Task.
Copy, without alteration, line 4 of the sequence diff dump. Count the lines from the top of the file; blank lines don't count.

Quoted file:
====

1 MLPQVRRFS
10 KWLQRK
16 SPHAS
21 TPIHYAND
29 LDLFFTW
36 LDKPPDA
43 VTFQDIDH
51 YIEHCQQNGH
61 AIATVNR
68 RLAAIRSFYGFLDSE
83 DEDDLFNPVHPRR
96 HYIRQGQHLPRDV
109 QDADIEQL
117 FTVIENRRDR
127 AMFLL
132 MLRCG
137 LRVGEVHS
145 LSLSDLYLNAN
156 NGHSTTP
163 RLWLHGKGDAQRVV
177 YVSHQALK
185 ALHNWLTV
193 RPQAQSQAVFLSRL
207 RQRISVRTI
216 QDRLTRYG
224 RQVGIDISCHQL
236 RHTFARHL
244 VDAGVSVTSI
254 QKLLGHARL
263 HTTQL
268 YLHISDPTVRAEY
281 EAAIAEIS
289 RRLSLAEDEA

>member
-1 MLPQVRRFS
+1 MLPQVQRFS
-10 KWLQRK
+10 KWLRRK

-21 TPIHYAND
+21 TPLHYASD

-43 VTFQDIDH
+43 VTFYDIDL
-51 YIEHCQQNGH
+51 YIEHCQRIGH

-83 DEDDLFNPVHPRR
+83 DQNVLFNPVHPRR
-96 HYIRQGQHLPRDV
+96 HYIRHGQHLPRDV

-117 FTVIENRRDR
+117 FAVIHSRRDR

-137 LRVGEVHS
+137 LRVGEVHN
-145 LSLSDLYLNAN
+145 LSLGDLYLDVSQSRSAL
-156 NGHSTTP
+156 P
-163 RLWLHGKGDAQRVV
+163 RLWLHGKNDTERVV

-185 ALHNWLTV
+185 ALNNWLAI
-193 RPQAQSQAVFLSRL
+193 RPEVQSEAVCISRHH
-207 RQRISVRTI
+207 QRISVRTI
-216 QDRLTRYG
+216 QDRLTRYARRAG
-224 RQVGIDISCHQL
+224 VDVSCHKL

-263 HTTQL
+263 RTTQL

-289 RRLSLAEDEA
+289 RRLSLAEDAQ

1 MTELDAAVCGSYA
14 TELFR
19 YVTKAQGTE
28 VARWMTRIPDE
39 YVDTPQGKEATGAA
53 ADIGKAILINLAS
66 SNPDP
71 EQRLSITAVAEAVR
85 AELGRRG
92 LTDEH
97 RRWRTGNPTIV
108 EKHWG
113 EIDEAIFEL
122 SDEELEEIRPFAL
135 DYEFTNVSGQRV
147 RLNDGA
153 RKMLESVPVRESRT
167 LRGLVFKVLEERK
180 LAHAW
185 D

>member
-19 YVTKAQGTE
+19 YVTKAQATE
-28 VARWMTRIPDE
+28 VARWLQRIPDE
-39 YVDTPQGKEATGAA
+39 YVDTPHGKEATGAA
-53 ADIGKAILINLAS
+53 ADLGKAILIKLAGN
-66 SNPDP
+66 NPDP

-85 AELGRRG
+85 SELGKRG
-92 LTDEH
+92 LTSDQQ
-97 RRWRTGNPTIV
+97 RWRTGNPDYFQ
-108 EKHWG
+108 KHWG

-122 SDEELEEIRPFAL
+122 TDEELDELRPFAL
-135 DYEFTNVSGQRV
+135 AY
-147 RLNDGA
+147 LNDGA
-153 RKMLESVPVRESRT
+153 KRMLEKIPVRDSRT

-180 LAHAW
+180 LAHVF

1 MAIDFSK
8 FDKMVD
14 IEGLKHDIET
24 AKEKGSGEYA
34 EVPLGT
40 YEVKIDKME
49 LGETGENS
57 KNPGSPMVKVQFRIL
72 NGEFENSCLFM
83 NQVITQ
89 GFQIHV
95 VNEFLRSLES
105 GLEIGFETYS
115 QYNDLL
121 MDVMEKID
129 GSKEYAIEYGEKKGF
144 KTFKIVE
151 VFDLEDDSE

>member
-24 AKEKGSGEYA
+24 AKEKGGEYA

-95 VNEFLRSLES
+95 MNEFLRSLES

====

21 TPIHYAND